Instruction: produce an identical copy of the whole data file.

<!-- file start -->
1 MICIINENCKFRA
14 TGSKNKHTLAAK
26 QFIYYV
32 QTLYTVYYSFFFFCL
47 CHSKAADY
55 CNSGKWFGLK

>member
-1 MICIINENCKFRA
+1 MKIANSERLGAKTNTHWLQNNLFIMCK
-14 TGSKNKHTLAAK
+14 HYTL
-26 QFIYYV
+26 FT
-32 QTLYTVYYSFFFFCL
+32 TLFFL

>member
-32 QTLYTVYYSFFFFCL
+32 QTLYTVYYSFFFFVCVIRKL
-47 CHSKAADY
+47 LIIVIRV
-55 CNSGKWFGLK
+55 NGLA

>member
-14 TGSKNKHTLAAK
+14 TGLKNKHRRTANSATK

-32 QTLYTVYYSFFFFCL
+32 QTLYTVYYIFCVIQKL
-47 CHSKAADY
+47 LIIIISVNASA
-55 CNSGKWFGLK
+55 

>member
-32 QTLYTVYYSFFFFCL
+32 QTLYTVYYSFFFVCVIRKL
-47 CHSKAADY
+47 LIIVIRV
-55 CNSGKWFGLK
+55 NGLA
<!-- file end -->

1 MICIINENCKFRA
14 TGSKNKHTLAAK
26 QFIYYV
32 QTLYTVYYSFFFFCL
47 CHSKAADY
55 CNSGKWFGLK

>member
-1 MICIINENCKFRA
+1 MKIANSERLGAKTNTHWLQNNLFIMCK
-14 TGSKNKHTLAAK
+14 HYTL
-26 QFIYYV
+26 FT
-32 QTLYTVYYSFFFFCL
+32 TLFFL

>member
-32 QTLYTVYYSFFFFCL
+32 QTLYTVYYSFFFFVCVIRKL
-47 CHSKAADY
+47 LIIVIRV
-55 CNSGKWFGLK
+55 NGLA

>member
-14 TGSKNKHTLAAK
+14 TGLKNKHRRTANSATK

-32 QTLYTVYYSFFFFCL
+32 QTLYTVYYIFCVIQKL
-47 CHSKAADY
+47 LIIIISVNASA
-55 CNSGKWFGLK
+55 

>member
-32 QTLYTVYYSFFFFCL
+32 QTLYTVYYSFFFVCVIRKL
-47 CHSKAADY
+47 LIIVIRV
-55 CNSGKWFGLK
+55 NGLA